How Lincoln Won the War with Metaphors

1113 Words5 Pages
Abraham Lincoln 's ability to speak with eloquence and force is what won the Civil War; there can be no doubt about it. His role as a motivator and often an inspiring teacher to all had more of an effect on the troops and the American people than a loss or a victory of any battle ever did. Lincoln 's speeches are some of the most celebrated in history for many good reasons. He was always aware of his audience and never failed to impress with his use of logic and knowledge. However, what are most remembered about Lincoln 's speeches are his metaphors and imagery used to provoke emotions or ideas from the reader. Lincoln spoke with such depth and power that any who heard him could not help but be awestruck. Many wonder if the outcome of the…show more content…
He was undeniably the better leader, communicator, and man. These qualities came into play when dealing with the generals. Where Davis could merely say "go here" or "attack from this side", Lincoln was prepared to answer any of his generals ' questions with a meaningful metaphor whose point was never misunderstood. His wise advice in the form of stories or fables proved valuable in communicating with the generals. Lincoln could more effectively inspire and motivate with a tale about a monkey than Davis ever could. If Lincoln had been directing Lee at the battle of Vicksburg, the South might have won after all.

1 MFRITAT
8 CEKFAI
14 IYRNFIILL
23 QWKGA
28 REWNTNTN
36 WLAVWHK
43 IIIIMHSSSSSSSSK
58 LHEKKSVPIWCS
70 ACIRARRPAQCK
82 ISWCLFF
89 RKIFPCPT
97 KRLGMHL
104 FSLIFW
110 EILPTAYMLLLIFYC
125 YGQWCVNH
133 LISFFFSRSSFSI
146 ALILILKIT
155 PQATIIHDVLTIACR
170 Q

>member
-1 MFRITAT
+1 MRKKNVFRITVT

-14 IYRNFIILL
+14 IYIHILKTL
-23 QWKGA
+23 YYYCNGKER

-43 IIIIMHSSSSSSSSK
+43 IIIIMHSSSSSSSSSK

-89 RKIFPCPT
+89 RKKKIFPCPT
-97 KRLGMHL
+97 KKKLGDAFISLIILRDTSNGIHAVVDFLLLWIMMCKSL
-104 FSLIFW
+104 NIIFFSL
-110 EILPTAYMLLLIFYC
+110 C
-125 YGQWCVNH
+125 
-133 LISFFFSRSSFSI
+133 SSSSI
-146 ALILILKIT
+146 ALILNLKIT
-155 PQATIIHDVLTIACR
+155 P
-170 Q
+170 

The American Civil war can definitely be described as the second American Revolution. Both wars began over the freedom of an oppressed people, although in the Revolution the colonists defend themselves whereas in the Civil war the North stands up for the slaves. They both pitted a strong leader who had the love and support of his country against a futile man who could never quite measure up. But the post-war atmosphere is what was the most similar. Lincoln calls winning the Civil war a "new birth of freedom", just like the American Revolution gave freedom to the colonists. The entire economy changed after both these wars, forming new national banks to rely on capitalism instead of plantation agriculture. New taxes were created and enforced in different way from before.
Open Document